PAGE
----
"Doing a major extended theatrical release is a very difficult and painstaking process — and maybe next time we do that," said Rymer, who is also president of Legendary Digital Networks. "But this seemed like the right approach for us with this one."

The film's director, David Yarovesky, is thrilled to see his debut feature, shot in 18 days on what he calls a "real small" budget, end up on the big screen under the Nerdist banner.

"For a film of this scale to be playing in theaters across the country is an epic win," Yarovesky said. "Everyone is trying to figure out new models of distribution. I could see a future where these smaller indie movies get their night."

Though Nerdist has expanded quickly, Hardwick's rise to the top of a multimedia empire was hardly an overnight success story. Following an early brush with fame as the co-host of the 1990s MTV dating-game show "Singled Out," he struggled for a time to gain traction as a stand-up comic and actor, and he developed a drinking problem.

Sober since 2003 and now perpetually busy and bursting with energy, Hardwick — who wrote a 2011 self-help book titled "The Nerdist Way" — looks back at his alcoholic, overweight, embittered former self as a different person, whom he calls Peter Hardwick.

"It took me falling on my face a bunch after MTV and living in a beer bottle for several years to wake up and go, 'Oh, you actually have to create the life you want. Nobody just gives it to you.' That was my ultimate goal: to create the life that I've wanted. And in the last couple of years, it's really started to work out."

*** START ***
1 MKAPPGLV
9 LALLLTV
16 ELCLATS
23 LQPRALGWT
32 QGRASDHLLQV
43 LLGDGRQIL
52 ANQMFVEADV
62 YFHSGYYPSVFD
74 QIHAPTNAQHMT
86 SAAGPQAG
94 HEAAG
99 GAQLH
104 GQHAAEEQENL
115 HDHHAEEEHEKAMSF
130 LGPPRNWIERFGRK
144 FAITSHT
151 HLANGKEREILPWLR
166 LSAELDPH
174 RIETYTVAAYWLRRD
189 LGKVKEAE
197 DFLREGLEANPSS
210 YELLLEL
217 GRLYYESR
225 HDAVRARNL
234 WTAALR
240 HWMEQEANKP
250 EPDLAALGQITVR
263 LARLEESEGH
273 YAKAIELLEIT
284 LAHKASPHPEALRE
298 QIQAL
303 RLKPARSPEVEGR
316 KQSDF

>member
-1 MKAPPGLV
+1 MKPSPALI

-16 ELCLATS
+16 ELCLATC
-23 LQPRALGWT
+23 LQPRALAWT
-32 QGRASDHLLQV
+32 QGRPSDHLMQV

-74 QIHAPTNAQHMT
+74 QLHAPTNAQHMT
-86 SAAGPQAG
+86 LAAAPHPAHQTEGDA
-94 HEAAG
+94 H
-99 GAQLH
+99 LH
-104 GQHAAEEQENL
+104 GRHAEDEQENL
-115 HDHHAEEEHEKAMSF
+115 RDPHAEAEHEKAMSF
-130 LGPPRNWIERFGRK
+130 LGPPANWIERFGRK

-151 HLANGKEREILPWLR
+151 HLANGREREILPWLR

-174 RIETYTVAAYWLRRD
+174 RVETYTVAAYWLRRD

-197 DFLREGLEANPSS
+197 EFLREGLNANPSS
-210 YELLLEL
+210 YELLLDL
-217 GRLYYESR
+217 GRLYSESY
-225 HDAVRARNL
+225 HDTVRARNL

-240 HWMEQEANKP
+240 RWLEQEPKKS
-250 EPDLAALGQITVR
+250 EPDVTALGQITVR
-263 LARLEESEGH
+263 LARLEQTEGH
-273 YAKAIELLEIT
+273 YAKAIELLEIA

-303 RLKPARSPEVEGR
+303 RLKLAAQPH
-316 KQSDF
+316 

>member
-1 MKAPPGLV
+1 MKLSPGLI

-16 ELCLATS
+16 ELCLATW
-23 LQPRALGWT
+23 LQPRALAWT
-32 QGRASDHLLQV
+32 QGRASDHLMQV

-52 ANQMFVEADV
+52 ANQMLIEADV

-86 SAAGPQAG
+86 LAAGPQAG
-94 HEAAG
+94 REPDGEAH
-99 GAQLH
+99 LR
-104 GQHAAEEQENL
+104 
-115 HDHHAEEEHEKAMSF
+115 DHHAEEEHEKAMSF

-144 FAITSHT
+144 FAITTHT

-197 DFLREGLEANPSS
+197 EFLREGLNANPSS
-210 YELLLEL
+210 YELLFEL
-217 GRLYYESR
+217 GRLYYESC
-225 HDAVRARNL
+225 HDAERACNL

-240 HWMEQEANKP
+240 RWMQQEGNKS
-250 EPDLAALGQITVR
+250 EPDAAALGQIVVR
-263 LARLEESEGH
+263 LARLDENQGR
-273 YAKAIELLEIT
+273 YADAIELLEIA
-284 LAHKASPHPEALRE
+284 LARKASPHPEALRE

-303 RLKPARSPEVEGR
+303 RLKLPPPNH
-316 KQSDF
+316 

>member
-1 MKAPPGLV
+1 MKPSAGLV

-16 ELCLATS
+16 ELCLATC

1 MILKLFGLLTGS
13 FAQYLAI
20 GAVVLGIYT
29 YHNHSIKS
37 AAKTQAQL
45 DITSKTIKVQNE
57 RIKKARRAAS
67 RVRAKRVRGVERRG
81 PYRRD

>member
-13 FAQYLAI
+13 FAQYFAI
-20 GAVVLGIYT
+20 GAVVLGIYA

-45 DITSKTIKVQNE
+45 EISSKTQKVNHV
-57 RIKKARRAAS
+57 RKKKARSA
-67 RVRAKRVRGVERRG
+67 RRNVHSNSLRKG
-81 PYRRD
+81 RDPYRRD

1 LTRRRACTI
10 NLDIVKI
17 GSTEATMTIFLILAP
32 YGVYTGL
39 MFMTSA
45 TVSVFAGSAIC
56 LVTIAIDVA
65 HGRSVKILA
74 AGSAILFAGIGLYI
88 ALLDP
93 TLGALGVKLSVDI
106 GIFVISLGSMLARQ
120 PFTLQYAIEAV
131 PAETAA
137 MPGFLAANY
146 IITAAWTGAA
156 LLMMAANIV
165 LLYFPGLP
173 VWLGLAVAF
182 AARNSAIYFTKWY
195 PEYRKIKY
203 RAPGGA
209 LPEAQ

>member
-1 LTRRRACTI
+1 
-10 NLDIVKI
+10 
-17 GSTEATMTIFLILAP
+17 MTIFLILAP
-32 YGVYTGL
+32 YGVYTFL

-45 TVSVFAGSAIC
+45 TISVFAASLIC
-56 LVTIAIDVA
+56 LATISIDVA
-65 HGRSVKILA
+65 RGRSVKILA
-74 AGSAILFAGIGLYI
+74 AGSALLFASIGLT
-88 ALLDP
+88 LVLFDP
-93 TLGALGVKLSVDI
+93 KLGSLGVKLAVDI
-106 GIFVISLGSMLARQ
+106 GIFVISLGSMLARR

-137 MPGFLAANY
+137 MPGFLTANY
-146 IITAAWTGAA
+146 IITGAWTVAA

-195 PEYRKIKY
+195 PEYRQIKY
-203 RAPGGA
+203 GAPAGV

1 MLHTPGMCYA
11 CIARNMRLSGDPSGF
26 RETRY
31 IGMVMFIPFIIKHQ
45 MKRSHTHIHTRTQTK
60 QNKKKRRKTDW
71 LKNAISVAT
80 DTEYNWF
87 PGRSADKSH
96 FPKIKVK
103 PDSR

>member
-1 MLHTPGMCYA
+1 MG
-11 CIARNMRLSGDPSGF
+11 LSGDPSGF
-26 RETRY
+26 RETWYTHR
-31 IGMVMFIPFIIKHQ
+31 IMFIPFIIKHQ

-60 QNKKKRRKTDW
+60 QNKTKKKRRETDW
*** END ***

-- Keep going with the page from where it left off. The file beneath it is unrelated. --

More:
Where Hardwick's nerd enthusiasm was once a source of shame ("Girls don't want to talk about 'Ren & Stimpy' on a first date when you're in college"), now it's become a kind of superpower, one that is continuing to fuel the expansion of Nerdist Industries into new areas.

The company has a script deal at FX for a comedy pilot, an all-star celebrity bowling show in the works at TBS (Hardwick's father, Billy Hardwick, was a professional bowler) and a weekly "Nerdist News" show in development at Syfy.

As Nerdist adapts to an ever-changing digital world, Rymer says, the goal is continue to grow without losing focus. "We often have to rein ourselves in," he said. "For us, it's about whittling it down and figuring out what's more important."

After "The Hive," Nerdist has greater ambitions in movies. "If someone came to us with the right idea, we have the ability to make something from scratch," Hardwick said. "We have two soundstages, all the equipment you would need. We could come in at any point."

Even as his company's reach continues to expand, Hardwick is determined to maintain his connection to his younger self, the kid who saw "Revenge of the Nerds" in 1984 and felt like he'd discovered his tribe. It is that connection, he says, that will distinguish Nerdist from others simply looking to cash in on fanboy fervor.

"There are a lot of companies that are now launching subscription-based services for quote-unquote 'nerds' in order to conquer fandom," he said. "We don't come at it that way. We're not out to conquer an audience. We're trying to make things exist in the world that we're passionate about — and that's it."